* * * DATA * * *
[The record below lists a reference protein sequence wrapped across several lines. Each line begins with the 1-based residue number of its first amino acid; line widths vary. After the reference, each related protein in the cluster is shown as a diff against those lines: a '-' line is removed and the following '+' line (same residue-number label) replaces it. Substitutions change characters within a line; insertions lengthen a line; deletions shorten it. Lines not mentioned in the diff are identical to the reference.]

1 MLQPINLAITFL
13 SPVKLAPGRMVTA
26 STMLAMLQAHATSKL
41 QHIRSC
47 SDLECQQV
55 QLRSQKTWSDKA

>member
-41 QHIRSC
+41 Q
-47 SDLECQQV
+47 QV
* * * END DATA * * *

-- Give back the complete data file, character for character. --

[The record below lists a reference protein sequence wrapped across several lines. Each line begins with the 1-based residue number of its first amino acid; line widths vary. After the reference, each related protein in the cluster is shown as a diff against those lines: a '-' line is removed and the following '+' line (same residue-number label) replaces it. Substitutions change characters within a line; insertions lengthen a line; deletions shorten it. Lines not mentioned in the diff are identical to the reference.]

1 MLQPINLAITFL
13 SPVKLAPGRMVTA
26 STMLAMLQAHATSKL
41 QHIRSC
47 SDLECQQV
55 QLRSQKTWSDKA

>member
-41 QHIRSC
+41 Q
-47 SDLECQQV
+47 QV